Canvas to ban phrases “I agree with you” and “jumping off what you just said”

Come up with your own damn point

Dialogue bubbles of all shapes and sizes. Some bubbles have phrases in them (“echoing what you said” “piggybacking on that idea” “I agree with that point”).
ILLUSTRATION: Alyssa Umbal / The Peak

By: Chloe Arneson, Peak Associate

SFU News —-

In a groundbreaking move that’s set to change the way we communicate with our fellow students online, Canvas has unveiled its new chatbot to rid academia of dreaded copycat commenters. 

Are you tired of staying up all night to devise a creative response for your discussion boards only to see later that five other students received full marks by telling you how much they agreed with your position? Well, Canvas’ new bot, EchoChamber, has your back!

Does this sound familiar to you? 

“Just to echo what you said about the discussion we had earlier in class, I think it’s important to remember that there is a certain kind of duality in this conversation that is not often acknowledged, and it’s key to understanding the differing perspectives blah blah blah.” This plagiarism detection software promises to put an end to all things “circling back to your first point” and “to piggyback off of that.” 

As you know, it’s hard to keep up with weekly readings. But you don’t do it just so someone else can take the top 50 most used words in class conversations and hot-glue them to each other. But how exactly does Echo put the ban in banter? This digital enforcer patrols the app’s discussion boards with the eye of a watchful hawk, swiftly identifying copycat comments. Echo will leave students friendly yet embarrassing reminders under their posts. Some of the bot’s featured phrases include: “You’ve got a voice worth hearing! Tell us what you think” and “It looks like someone else cooked here.”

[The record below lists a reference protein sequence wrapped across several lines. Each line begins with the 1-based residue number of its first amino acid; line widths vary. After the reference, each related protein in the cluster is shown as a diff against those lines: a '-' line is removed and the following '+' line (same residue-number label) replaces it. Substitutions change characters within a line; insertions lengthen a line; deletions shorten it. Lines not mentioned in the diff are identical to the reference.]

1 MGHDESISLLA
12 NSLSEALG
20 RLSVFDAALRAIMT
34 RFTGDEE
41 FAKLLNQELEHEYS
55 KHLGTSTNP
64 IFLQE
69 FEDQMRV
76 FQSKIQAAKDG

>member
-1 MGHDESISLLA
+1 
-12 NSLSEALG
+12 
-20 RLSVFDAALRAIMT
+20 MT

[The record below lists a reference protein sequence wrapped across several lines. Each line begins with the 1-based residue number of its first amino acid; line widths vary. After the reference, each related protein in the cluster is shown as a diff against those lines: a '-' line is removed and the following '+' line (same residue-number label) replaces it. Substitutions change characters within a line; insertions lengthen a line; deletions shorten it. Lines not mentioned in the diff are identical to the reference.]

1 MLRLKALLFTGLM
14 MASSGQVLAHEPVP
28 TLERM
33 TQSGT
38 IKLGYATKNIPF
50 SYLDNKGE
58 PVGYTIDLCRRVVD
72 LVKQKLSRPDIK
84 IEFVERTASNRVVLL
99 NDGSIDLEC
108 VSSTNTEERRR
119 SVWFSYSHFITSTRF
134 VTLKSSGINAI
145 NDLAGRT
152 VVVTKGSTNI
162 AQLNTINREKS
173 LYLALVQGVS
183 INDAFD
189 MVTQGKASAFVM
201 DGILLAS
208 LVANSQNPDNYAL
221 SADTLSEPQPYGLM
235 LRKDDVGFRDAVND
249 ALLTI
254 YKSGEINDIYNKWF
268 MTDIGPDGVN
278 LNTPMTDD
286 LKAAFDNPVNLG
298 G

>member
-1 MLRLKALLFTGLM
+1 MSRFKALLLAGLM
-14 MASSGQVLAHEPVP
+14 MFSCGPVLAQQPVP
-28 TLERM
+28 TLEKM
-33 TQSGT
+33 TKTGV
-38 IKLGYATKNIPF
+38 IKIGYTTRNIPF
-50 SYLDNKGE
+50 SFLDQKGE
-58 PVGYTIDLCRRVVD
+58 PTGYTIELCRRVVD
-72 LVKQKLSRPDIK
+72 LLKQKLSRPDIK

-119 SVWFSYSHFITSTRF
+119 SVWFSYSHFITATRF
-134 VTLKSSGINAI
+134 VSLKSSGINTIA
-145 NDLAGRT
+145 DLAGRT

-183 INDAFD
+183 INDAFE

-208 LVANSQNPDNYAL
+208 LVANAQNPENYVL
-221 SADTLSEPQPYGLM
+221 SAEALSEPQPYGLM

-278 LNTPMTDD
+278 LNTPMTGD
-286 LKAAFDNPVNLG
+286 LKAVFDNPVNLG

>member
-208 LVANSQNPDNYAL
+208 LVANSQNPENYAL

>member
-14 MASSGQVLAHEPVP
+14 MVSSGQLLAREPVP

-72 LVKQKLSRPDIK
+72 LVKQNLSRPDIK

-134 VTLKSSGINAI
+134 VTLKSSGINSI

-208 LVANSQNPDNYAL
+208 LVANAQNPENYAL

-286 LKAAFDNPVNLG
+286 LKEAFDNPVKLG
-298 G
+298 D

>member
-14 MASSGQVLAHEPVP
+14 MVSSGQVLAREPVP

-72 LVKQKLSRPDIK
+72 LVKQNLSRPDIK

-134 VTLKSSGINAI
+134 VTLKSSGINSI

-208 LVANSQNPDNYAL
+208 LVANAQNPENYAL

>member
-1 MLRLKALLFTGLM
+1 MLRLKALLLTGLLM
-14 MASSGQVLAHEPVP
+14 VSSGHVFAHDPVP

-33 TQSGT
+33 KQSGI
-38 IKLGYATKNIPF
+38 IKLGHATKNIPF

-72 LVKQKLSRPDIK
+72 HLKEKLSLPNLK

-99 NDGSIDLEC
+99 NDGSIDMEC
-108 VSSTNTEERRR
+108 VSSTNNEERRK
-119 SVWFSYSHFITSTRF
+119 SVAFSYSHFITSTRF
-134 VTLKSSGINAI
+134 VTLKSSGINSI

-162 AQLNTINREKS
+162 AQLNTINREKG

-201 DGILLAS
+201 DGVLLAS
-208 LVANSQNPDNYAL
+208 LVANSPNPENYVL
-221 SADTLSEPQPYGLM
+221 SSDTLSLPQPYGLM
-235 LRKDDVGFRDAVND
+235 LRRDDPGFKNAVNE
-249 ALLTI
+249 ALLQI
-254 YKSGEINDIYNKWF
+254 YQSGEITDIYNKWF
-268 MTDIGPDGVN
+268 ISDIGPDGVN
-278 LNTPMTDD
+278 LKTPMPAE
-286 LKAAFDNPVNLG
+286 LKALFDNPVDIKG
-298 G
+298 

It’s important to remember that being boring is just as valid as being quirky. EchoChamber does not prevent users from agreeing with their classmates. It simply calls them out when their point starts sounding like they fed it through a word scrambler. 

The developers have announced that this new feature will launch by the end of the month, so there’s no more need to worry about carrying a bunch of freeloaders through their degrees. This revolutionary new technology is ready to help you showcase your academic brilliance on the discussion boards nobody really reads anyway! 

EchoChamber does not guarantee that your lukewarm take about SFU’s removal of hand towels from residence will impress your PoliSci professor, just because it’s original doesn’t mean it’s intelligent, try reading the textbook.